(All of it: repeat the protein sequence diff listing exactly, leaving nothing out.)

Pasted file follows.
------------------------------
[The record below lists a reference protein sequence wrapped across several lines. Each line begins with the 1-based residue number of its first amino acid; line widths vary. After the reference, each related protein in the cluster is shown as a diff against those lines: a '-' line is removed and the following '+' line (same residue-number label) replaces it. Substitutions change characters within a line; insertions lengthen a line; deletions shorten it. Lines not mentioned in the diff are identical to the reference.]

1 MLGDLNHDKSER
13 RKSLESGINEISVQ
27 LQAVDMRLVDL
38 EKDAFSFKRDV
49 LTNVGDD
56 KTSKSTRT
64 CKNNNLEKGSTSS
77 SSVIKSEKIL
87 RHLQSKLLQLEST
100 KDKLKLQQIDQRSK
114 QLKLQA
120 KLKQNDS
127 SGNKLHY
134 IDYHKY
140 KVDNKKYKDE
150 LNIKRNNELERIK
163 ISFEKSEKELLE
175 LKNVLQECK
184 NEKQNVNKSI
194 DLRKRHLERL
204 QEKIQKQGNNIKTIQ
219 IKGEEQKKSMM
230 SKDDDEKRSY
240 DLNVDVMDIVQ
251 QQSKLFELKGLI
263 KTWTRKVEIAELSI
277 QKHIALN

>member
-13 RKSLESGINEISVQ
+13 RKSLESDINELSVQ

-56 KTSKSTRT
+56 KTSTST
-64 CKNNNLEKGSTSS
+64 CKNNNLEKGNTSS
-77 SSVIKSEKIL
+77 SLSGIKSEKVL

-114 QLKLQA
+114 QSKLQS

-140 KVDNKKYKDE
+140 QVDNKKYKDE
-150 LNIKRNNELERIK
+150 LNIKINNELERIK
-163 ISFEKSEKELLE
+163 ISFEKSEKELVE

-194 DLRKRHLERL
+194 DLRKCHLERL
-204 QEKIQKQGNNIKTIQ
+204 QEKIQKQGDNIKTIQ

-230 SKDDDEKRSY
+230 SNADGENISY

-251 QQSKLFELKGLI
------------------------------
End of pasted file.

[The record below lists a reference protein sequence wrapped across several lines. Each line begins with the 1-based residue number of its first amino acid; line widths vary. After the reference, each related protein in the cluster is shown as a diff against those lines: a '-' line is removed and the following '+' line (same residue-number label) replaces it. Substitutions change characters within a line; insertions lengthen a line; deletions shorten it. Lines not mentioned in the diff are identical to the reference.]

1 MLGDLNHDKSER
13 RKSLESGINEISVQ
27 LQAVDMRLVDL
38 EKDAFSFKRDV
49 LTNVGDD
56 KTSKSTRT
64 CKNNNLEKGSTSS
77 SSVIKSEKIL
87 RHLQSKLLQLEST
100 KDKLKLQQIDQRSK
114 QLKLQA
120 KLKQNDS
127 SGNKLHY
134 IDYHKY
140 KVDNKKYKDE
150 LNIKRNNELERIK
163 ISFEKSEKELLE
175 LKNVLQECK
184 NEKQNVNKSI
194 DLRKRHLERL
204 QEKIQKQGNNIKTIQ
219 IKGEEQKKSMM
230 SKDDDEKRSY
240 DLNVDVMDIVQ
251 QQSKLFELKGLI
263 KTWTRKVEIAELSI
277 QKHIALN

>member
-13 RKSLESGINEISVQ
+13 RKSLESDINELSVQ

-56 KTSKSTRT
+56 KTSTST
-64 CKNNNLEKGSTSS
+64 CKNNNLEKGNTSS
-77 SSVIKSEKIL
+77 SLSGIKSEKVL

-114 QLKLQA
+114 QSKLQS

-140 KVDNKKYKDE
+140 QVDNKKYKDE
-150 LNIKRNNELERIK
+150 LNIKINNELERIK
-163 ISFEKSEKELLE
+163 ISFEKSEKELVE

-194 DLRKRHLERL
+194 DLRKCHLERL
-204 QEKIQKQGNNIKTIQ
+204 QEKIQKQGDNIKTIQ

-230 SKDDDEKRSY
+230 SNADGENISY

-251 QQSKLFELKGLI